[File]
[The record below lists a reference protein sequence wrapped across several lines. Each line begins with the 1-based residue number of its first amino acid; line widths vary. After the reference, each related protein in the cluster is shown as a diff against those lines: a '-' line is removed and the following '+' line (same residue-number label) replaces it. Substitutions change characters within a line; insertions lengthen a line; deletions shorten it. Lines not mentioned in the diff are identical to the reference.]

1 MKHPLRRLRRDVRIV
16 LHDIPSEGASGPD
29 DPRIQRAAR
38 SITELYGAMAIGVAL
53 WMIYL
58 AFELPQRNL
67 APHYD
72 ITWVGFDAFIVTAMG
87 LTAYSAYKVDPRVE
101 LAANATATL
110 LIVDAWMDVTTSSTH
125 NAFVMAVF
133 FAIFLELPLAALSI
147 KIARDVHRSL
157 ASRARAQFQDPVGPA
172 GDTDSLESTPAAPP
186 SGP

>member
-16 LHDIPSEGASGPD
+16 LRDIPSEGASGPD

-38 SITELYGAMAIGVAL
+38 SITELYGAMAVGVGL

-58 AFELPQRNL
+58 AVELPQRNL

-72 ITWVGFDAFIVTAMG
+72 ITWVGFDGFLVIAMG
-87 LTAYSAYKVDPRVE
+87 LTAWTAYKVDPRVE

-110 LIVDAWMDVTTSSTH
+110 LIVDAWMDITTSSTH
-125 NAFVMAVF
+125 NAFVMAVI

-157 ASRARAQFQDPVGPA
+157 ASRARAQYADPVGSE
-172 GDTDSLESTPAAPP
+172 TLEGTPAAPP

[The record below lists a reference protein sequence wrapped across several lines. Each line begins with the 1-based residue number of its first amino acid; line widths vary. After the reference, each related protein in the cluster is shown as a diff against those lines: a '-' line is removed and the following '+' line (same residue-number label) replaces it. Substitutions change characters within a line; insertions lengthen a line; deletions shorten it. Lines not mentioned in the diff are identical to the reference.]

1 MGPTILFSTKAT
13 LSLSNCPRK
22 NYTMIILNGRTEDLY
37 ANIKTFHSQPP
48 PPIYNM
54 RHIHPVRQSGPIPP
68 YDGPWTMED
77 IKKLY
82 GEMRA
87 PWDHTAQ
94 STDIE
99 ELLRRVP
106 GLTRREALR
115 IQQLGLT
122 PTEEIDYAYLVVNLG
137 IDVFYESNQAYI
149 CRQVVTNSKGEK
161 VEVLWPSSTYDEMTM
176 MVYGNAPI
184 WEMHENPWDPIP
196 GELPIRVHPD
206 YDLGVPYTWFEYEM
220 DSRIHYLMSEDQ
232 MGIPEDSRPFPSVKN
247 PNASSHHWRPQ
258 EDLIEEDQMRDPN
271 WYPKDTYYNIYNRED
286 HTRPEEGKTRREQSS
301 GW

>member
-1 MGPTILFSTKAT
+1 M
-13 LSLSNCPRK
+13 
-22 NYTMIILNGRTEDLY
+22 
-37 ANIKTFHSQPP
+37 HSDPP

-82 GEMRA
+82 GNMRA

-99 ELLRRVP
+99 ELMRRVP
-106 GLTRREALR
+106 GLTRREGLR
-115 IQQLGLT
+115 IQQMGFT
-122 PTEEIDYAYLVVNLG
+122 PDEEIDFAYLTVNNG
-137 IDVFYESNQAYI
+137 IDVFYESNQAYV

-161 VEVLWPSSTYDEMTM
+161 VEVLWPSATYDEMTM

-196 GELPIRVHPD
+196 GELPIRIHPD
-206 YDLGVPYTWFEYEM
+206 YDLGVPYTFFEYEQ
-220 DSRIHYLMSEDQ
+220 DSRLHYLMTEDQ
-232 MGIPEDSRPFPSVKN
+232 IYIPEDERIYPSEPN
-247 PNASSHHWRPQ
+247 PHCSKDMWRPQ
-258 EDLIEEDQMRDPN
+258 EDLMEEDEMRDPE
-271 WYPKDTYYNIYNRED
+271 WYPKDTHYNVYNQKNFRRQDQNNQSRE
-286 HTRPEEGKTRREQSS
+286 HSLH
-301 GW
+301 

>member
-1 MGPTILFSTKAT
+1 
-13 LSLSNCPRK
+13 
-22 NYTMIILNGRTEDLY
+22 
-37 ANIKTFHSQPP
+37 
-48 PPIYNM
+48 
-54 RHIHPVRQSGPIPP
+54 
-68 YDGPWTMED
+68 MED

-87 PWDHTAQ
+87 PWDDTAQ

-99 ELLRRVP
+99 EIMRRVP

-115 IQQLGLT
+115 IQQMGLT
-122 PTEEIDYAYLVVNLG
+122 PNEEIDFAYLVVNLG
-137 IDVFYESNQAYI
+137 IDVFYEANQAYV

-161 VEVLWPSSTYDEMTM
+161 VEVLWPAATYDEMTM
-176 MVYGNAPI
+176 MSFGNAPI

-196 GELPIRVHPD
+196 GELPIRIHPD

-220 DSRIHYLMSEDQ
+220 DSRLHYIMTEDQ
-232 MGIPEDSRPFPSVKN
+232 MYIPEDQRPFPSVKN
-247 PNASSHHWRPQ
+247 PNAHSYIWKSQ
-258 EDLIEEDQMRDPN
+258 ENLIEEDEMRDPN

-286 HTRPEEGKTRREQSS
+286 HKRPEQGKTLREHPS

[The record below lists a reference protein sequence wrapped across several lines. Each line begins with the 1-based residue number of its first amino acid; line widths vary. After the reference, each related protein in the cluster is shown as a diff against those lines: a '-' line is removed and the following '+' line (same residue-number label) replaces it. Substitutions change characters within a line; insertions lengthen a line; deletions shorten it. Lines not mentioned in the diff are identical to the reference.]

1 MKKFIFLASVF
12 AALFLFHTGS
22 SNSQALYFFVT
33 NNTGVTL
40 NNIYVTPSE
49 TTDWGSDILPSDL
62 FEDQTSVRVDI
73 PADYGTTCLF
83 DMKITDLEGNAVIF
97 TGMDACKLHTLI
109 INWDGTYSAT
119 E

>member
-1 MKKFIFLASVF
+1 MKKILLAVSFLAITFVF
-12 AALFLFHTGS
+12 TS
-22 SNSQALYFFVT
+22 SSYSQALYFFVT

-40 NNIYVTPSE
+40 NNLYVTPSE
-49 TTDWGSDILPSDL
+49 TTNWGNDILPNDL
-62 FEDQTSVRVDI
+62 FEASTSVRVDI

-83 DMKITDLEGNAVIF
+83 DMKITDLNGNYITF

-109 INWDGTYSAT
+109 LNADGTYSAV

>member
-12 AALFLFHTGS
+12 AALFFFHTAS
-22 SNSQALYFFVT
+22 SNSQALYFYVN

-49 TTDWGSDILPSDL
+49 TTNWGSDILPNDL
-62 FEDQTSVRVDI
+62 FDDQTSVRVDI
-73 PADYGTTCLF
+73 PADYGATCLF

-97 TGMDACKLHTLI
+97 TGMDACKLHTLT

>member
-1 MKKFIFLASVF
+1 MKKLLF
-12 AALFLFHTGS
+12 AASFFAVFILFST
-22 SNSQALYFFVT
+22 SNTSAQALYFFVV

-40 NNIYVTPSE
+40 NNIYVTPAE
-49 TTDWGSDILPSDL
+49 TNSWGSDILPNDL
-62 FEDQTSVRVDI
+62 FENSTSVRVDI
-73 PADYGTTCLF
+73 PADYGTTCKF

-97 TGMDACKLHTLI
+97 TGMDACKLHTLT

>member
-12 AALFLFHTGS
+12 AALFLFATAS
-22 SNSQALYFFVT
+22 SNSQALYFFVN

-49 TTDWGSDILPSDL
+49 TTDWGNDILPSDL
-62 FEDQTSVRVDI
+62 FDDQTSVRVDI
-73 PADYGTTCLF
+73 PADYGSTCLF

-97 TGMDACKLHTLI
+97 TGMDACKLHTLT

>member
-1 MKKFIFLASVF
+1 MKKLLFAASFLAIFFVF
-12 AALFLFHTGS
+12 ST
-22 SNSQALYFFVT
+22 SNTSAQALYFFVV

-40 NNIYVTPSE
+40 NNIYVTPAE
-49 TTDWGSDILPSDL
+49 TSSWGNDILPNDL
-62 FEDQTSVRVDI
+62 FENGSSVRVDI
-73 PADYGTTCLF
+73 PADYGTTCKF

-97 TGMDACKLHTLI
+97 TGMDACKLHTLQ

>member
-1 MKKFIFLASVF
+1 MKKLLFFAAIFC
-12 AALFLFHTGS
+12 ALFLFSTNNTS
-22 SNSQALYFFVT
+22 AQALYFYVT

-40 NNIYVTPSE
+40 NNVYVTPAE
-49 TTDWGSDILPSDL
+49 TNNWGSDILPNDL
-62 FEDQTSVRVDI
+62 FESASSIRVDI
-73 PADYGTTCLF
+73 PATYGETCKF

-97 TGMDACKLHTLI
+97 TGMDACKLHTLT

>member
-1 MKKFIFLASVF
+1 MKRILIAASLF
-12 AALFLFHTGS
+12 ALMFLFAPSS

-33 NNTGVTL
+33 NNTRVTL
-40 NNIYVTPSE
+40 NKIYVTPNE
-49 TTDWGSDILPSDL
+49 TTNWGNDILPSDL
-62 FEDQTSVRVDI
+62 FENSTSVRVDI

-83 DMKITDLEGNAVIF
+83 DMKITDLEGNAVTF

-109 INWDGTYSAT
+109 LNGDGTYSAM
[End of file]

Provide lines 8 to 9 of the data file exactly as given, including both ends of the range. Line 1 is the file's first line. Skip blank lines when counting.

67 APHYD
72 ITWVGFDAFIVTAMG